And so Microsoft has finally agreed to give the Samba Team the protocol information it needs to allow systems that use Samba to interoperate as completely as possible with Windows Server machines. Based on the information Groklaw has provided about the agreement, it looks like this might be the first of many solutions to Micros
Privacy Goes Public
While end users remain confused about online privacy issues, enterprises - and vendors - now make it their business
AT&T Disables Windows Live On Treo 750 Smartphones
Palm earlier this month released a Windows Mobile 6 update for AT&T customers with Treo 750 smartphones. But it turns out that Treo 750 users are unable to utilize Windows Live. Instead, they're restricted to using AT&T's Xpress Mail and instant messaging, as one very unhappy AT&T customer pointed out.
More BlackBerry 9000 Details Leaked
The Boy Genius Report has the scoop on the much-anticipated BlackBerry 9000 smartphone, yet again. Let's take a look at what this touch-screen smartphone promises.
Are Google iPhone Apps Also Beta Apps For Android?
It seems that lots of Googlers are really into the iPhone, including Googler-in-Chief Eric Schmidt. Google has been launching new mobile applications specifically for the iPhone, just as the company also prepares its own Android platform. Is there a hidden connection between the iPhone and Google Android?
RIM Closes 2007 With 10% Of Worldwide Smartphone Market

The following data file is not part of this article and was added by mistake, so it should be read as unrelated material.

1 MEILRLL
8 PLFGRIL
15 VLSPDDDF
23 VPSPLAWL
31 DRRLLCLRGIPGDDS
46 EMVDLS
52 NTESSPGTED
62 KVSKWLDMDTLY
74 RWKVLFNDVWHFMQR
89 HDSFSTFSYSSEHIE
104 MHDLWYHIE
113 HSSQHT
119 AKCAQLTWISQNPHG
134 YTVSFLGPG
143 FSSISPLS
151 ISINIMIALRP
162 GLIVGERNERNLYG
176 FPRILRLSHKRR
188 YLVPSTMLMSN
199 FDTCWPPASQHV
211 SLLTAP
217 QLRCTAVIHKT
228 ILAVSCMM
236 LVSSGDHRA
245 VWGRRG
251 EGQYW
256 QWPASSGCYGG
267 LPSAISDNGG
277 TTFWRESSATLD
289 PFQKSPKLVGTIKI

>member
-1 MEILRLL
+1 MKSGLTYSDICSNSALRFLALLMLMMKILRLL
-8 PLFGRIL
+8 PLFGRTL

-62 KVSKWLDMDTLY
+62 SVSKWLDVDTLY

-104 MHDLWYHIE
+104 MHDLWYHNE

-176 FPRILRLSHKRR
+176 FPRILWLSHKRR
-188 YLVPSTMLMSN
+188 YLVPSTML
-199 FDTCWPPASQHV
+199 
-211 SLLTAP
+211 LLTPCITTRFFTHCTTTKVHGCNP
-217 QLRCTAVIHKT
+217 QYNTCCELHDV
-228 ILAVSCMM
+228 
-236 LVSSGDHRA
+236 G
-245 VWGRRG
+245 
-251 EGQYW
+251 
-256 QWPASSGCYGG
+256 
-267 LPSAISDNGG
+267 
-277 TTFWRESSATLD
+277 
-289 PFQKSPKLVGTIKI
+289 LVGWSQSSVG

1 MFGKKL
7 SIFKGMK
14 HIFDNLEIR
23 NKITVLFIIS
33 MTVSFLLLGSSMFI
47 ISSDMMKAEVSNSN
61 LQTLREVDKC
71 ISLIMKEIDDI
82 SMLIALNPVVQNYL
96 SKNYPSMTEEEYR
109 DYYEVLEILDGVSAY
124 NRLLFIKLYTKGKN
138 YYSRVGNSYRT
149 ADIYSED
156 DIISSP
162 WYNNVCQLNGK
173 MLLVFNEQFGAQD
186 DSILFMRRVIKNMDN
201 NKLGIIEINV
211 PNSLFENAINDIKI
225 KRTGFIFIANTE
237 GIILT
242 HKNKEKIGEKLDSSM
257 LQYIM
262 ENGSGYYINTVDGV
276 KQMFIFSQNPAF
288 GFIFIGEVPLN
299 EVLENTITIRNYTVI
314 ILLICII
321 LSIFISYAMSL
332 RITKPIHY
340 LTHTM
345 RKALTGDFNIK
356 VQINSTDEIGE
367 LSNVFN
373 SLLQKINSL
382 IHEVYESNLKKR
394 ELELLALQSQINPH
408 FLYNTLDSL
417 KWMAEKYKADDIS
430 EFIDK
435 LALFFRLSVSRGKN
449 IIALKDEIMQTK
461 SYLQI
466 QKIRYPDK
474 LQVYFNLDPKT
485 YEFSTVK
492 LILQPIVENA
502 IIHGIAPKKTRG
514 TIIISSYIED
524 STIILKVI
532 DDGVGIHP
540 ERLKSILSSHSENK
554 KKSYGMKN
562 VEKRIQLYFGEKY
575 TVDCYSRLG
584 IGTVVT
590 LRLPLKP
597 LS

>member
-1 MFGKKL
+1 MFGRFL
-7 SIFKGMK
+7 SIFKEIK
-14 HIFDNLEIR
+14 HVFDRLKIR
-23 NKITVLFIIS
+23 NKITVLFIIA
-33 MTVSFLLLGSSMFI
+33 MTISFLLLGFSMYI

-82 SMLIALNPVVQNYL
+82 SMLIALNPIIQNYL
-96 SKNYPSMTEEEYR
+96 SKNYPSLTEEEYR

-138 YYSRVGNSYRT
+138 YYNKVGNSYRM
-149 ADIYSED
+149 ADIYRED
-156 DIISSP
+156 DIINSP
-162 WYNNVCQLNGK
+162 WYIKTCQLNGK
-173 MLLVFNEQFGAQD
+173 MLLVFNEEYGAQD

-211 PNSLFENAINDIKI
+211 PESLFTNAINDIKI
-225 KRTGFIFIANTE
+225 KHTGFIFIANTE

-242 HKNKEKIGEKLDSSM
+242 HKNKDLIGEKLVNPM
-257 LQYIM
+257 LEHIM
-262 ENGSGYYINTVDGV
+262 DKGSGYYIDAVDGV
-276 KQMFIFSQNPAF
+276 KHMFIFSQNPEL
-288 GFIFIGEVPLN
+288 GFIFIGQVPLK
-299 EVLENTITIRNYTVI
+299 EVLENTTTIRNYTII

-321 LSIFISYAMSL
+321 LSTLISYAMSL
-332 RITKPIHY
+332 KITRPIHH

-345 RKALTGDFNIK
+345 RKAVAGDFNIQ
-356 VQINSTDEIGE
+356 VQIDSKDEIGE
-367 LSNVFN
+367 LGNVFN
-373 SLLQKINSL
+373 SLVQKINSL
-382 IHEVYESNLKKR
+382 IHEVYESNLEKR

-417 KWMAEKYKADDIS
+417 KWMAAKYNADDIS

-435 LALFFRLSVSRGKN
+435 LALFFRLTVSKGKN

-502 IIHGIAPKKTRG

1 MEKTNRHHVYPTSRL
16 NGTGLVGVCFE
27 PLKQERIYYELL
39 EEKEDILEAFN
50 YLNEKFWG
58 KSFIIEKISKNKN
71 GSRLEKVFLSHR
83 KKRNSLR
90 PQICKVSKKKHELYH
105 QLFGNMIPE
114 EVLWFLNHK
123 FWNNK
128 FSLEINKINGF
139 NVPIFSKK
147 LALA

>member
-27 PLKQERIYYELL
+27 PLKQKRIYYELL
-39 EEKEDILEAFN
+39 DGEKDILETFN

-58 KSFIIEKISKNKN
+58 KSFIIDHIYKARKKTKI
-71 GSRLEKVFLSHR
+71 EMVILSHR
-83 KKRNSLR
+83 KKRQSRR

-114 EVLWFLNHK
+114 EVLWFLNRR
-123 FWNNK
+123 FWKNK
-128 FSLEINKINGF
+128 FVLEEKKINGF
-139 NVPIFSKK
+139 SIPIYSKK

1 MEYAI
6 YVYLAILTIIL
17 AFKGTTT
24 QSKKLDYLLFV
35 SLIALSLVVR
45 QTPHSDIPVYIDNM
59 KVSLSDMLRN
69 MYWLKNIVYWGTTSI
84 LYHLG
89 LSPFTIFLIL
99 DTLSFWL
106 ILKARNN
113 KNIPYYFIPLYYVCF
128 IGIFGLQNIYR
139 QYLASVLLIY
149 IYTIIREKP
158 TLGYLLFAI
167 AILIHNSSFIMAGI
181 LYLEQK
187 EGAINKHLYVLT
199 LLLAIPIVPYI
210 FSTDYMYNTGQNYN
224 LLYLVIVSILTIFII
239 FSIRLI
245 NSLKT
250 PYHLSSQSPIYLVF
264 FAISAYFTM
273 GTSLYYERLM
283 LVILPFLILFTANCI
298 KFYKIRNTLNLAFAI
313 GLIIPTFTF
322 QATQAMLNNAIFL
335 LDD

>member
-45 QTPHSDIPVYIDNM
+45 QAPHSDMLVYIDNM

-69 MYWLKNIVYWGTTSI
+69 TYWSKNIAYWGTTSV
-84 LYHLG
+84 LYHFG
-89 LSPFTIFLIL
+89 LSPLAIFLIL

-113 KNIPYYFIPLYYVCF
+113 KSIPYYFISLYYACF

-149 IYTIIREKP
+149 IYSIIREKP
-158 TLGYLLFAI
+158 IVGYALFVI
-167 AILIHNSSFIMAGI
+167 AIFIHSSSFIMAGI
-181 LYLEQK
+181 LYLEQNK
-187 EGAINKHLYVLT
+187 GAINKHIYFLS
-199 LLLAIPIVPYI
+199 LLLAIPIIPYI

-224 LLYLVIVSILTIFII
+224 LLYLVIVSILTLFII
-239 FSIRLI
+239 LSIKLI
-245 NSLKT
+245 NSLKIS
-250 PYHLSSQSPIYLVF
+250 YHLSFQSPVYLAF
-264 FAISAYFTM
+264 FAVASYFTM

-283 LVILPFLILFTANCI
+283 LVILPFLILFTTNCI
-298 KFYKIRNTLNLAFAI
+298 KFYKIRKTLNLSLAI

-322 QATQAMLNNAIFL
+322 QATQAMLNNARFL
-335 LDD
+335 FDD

RIM saw yet another year of strong growth in 2007. It will finish the year as the world's No. 2 supplier of smartphones, behind only behemoth Nokia. RIM is going to have to do better outside of North America if it wants to keep it up.
T-Mobile Promises To Support SunCom Customers
T-Mobile this week issued a letter to SunCom customers, updating them on its upcoming acquisition of the southeastern wireless carrier and outlining its plan to support the customers going forward.
Getting Up Close And Personal With The OSVDB
After my blog post about the revamp of the OSVDB, I was contacted directly by Jake Kouns, one of the OSVDB's project leaders. He wanted to clarify some of the project's goals and respond to some of the criticisms sent his way, and it turned into a deeply involving discussion.
Now You Can Own A Ferrari For A Few Hundred Dollars
The latest Ferrari won't go from 0-60 in under 4 seconds, nor top out at more than 200 mph. But it will make pretty good phone calls, let you watch video, and browse the Web. Did you think I was talking about a real Ferrari? Nope. I'm talking about the Motorola Z8 Ferrari Edition mobile phone (which isn't going to really compensate for anything).
5 Tips for Green Data Storage
Everyone wants to be green these days, and so does your data. Apparently, though, tape-based backup just doesn't cut it, environmentally speaking.
Fire Low-Value Customers. No, Wait… Doh!
The reasonable-sounding CRM conventional wisdom is that you should "fire your low-value customers," but it turns out to be not so reasonable after all. The theory is that low (or negative) value customers are a drain on limited resources, so getting rid of them should raise margins and make the company more profitable. Except it doesn't, according to a recent study by two Wharton marketing professors.